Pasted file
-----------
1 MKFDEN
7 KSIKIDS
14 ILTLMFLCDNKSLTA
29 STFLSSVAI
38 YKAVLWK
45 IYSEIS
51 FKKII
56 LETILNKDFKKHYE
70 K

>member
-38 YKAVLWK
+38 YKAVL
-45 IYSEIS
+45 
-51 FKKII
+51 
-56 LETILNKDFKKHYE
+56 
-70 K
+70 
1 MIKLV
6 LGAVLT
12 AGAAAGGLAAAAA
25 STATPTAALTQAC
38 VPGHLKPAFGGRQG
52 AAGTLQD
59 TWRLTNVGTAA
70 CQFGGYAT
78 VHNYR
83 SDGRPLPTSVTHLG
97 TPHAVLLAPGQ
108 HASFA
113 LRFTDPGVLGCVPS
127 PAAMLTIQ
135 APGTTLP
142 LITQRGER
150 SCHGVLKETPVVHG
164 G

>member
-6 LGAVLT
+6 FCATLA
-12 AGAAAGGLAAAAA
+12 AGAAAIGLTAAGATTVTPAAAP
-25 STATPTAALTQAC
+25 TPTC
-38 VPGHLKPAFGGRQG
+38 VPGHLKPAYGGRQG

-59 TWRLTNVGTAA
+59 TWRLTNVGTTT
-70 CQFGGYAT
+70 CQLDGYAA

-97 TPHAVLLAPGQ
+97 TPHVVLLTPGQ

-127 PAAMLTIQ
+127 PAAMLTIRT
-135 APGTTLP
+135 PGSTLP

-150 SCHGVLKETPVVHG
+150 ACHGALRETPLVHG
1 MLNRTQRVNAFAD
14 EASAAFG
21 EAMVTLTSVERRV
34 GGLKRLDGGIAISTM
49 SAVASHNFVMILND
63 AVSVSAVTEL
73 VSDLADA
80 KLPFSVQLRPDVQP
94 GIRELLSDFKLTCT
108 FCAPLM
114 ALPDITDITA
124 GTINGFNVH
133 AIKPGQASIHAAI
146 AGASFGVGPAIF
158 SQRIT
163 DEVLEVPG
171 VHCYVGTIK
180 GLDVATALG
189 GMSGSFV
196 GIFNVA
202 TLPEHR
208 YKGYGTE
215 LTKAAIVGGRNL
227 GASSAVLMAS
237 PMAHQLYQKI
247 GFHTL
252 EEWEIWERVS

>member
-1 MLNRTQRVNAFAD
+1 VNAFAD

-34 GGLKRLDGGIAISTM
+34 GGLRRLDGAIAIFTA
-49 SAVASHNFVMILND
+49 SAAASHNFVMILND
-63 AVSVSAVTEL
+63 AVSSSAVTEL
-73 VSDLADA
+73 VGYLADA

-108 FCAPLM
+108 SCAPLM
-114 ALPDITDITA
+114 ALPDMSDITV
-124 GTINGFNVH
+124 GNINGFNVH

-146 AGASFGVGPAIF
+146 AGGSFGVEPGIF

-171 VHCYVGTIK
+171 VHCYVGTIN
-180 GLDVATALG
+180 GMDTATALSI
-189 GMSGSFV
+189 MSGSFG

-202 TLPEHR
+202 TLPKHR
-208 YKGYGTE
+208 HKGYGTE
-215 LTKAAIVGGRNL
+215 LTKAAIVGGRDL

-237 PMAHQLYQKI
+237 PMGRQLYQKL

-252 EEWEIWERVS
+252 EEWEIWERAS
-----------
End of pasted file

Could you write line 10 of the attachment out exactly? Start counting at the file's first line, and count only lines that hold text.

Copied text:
>member